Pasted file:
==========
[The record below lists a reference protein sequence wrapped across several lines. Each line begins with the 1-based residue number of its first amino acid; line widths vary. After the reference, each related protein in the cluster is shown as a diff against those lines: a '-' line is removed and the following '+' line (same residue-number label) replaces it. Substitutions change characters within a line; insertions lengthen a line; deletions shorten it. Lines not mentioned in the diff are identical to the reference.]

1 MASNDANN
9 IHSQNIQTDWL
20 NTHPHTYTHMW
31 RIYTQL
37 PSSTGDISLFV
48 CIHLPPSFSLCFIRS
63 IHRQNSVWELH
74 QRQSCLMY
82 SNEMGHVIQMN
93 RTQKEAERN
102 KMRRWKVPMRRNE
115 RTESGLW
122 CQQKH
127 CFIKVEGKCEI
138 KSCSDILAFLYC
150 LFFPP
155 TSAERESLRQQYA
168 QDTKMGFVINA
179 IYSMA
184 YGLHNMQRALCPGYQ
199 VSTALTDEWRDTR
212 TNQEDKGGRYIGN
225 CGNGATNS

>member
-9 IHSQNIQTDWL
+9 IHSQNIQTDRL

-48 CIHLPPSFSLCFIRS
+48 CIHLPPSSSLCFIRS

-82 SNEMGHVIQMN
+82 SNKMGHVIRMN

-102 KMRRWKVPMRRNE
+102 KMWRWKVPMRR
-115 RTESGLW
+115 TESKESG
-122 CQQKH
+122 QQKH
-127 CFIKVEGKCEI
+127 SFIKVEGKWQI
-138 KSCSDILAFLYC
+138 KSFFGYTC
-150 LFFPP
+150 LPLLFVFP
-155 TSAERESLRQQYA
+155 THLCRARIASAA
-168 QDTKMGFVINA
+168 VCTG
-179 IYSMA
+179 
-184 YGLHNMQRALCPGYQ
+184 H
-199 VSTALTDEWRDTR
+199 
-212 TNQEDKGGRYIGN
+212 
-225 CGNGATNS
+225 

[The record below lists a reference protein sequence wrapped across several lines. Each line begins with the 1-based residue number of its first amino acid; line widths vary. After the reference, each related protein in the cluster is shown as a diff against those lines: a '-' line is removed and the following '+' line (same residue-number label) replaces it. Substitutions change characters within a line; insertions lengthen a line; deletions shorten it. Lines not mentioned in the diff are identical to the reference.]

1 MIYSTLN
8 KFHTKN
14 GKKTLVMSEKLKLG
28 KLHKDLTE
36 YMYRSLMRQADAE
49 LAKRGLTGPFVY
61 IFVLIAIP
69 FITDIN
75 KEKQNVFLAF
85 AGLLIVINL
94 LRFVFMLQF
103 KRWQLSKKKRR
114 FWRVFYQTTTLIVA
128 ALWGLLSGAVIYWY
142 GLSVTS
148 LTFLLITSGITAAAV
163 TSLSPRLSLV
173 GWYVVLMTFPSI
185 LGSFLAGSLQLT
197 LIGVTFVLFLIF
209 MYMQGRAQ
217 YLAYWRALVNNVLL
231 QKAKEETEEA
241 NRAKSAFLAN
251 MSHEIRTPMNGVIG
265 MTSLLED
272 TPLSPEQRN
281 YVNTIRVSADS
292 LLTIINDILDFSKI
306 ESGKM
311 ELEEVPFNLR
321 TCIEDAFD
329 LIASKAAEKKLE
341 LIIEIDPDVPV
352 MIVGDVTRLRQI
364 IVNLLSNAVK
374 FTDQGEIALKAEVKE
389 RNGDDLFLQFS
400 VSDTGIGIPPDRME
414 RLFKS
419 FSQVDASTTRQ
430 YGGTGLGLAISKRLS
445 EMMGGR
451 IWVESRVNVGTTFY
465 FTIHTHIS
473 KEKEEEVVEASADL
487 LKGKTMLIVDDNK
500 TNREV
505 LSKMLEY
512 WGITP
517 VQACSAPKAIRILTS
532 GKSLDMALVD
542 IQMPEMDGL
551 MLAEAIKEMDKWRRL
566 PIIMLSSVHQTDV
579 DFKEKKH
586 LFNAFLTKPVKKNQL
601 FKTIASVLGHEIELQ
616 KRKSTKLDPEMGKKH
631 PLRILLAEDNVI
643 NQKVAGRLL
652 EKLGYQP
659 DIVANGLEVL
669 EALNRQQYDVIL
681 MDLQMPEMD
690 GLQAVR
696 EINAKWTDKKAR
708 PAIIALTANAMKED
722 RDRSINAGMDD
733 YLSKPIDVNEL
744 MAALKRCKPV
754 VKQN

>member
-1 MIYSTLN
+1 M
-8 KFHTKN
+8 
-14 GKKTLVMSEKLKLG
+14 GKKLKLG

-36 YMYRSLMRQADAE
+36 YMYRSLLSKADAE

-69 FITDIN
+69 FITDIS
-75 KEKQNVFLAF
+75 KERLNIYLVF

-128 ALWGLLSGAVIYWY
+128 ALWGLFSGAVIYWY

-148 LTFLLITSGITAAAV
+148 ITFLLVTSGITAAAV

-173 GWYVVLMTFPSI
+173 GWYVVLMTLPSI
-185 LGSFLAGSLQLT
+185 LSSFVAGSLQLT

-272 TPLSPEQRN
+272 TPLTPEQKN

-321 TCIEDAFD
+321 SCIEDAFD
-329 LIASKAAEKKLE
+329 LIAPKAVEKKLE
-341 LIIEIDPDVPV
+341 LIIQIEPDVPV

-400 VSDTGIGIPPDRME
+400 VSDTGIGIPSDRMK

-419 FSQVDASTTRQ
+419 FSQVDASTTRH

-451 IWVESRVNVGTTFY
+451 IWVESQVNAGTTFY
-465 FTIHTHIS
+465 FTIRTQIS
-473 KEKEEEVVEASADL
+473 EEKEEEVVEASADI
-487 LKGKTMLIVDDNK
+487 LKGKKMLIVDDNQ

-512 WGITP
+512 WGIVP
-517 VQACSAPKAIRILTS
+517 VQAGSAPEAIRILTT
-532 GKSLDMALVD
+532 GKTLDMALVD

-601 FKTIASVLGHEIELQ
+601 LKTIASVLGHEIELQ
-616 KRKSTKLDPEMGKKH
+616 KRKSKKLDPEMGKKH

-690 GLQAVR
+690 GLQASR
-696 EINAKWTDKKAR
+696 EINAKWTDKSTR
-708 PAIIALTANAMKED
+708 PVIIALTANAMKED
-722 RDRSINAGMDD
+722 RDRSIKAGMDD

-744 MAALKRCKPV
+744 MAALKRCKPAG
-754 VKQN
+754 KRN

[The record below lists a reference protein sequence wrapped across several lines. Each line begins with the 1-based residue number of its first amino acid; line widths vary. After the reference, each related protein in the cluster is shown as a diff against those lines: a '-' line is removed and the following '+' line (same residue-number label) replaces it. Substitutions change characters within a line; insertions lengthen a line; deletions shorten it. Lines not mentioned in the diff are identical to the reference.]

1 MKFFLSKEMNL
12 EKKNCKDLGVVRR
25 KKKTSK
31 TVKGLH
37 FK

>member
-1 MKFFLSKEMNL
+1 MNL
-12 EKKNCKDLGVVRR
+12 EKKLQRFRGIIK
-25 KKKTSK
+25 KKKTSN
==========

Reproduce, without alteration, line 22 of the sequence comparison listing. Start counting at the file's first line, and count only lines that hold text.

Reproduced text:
199 VSTALTDEWRDTR